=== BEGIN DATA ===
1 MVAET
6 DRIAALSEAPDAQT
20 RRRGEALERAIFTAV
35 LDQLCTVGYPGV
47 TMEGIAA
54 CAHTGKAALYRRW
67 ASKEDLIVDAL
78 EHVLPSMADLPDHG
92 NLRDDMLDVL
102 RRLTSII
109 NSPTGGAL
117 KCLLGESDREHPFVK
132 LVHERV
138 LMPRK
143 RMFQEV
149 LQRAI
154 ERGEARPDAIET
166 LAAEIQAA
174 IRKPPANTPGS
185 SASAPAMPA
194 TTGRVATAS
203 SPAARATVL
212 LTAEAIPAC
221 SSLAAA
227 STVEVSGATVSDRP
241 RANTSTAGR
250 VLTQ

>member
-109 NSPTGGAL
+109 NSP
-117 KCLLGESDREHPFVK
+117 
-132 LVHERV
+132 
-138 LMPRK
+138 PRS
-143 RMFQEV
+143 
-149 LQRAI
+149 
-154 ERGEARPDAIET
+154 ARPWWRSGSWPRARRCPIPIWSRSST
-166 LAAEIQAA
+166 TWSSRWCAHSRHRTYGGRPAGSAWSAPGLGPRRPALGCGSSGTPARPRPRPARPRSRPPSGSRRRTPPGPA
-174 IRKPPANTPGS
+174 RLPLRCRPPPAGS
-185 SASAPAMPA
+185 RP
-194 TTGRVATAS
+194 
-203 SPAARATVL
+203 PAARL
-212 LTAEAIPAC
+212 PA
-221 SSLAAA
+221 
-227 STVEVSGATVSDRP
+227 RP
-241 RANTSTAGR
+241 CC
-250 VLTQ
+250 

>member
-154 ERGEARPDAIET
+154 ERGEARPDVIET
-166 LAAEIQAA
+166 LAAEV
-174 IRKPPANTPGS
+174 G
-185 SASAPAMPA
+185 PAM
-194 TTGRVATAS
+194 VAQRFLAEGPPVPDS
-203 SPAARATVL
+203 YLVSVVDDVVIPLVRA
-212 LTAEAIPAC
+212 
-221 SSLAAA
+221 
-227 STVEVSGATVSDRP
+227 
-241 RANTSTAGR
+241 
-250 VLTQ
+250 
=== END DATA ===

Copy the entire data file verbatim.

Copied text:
1 MVAET
6 DRIAALSEAPDAQT
20 RRRGEALERAIFTAV
35 LDQLCTVGYPGV
47 TMEGIAA
54 CAHTGKAALYRRW
67 ASKEDLIVDAL
78 EHVLPSMADLPDHG
92 NLRDDMLDVL
102 RRLTSII
109 NSPTGGAL
117 KCLLGESDREHPFVK
132 LVHERV
138 LMPRK
143 RMFQEV
149 LQRAI
154 ERGEARPDAIET
166 LAAEIQAA
174 IRKPPANTPGS
185 SASAPAMPA
194 TTGRVATAS
203 SPAARATVL
212 LTAEAIPAC
221 SSLAAA
227 STVEVSGATVSDRP
241 RANTSTAGR
250 VLTQ

>member
-109 NSPTGGAL
+109 NSP
-117 KCLLGESDREHPFVK
+117 
-132 LVHERV
+132 
-138 LMPRK
+138 PRS
-143 RMFQEV
+143 
-149 LQRAI
+149 
-154 ERGEARPDAIET
+154 ARPWWRSGSWPRARRCPIPIWSRSST
-166 LAAEIQAA
+166 TWSSRWCAHSRHRTYGGRPAGSAWSAPGLGPRRPALGCGSSGTPARPRPRPARPRSRPPSGSRRRTPPGPA
-174 IRKPPANTPGS
+174 RLPLRCRPPPAGS
-185 SASAPAMPA
+185 RP
-194 TTGRVATAS
+194 
-203 SPAARATVL
+203 PAARL
-212 LTAEAIPAC
+212 PA
-221 SSLAAA
+221 
-227 STVEVSGATVSDRP
+227 RP
-241 RANTSTAGR
+241 CC
-250 VLTQ
+250 

>member
-154 ERGEARPDAIET
+154 ERGEARPDVIET
-166 LAAEIQAA
+166 LAAEV
-174 IRKPPANTPGS
+174 G
-185 SASAPAMPA
+185 PAM
-194 TTGRVATAS
+194 VAQRFLAEGPPVPDS
-203 SPAARATVL
+203 YLVSVVDDVVIPLVRA
-212 LTAEAIPAC
+212 
-221 SSLAAA
+221 
-227 STVEVSGATVSDRP
+227 
-241 RANTSTAGR
+241 
-250 VLTQ
+250 